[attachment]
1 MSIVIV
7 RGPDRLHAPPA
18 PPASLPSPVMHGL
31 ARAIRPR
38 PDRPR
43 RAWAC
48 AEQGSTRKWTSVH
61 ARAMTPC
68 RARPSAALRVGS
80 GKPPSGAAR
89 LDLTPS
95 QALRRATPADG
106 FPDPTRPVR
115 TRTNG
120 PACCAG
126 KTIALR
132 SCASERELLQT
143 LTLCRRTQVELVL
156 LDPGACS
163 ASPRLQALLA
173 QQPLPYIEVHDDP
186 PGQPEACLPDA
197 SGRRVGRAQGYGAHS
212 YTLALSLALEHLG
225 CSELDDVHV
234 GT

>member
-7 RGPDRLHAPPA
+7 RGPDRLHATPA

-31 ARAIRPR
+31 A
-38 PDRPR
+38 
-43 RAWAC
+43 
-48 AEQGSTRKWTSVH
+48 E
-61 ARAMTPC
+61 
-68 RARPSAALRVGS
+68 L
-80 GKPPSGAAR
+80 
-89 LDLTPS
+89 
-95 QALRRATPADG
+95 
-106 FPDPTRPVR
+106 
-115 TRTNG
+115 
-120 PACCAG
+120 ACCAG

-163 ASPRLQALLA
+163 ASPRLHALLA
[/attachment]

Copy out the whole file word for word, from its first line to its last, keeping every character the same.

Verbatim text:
1 MSIVIV
7 RGPDRLHAPPA
18 PPASLPSPVMHGL
31 ARAIRPR
38 PDRPR
43 RAWAC
48 AEQGSTRKWTSVH
61 ARAMTPC
68 RARPSAALRVGS
80 GKPPSGAAR
89 LDLTPS
95 QALRRATPADG
106 FPDPTRPVR
115 TRTNG
120 PACCAG
126 KTIALR
132 SCASERELLQT
143 LTLCRRTQVELVL
156 LDPGACS
163 ASPRLQALLA
173 QQPLPYIEVHDDP
186 PGQPEACLPDA
197 SGRRVGRAQGYGAHS
212 YTLALSLALEHLG
225 CSELDDVHV
234 GT

>member
-7 RGPDRLHAPPA
+7 RGPDRLHATPA

-31 ARAIRPR
+31 A
-38 PDRPR
+38 
-43 RAWAC
+43 
-48 AEQGSTRKWTSVH
+48 E
-61 ARAMTPC
+61 
-68 RARPSAALRVGS
+68 L
-80 GKPPSGAAR
+80 
-89 LDLTPS
+89 
-95 QALRRATPADG
+95 
-106 FPDPTRPVR
+106 
-115 TRTNG
+115 
-120 PACCAG
+120 ACCAG

-163 ASPRLQALLA
+163 ASPRLHALLA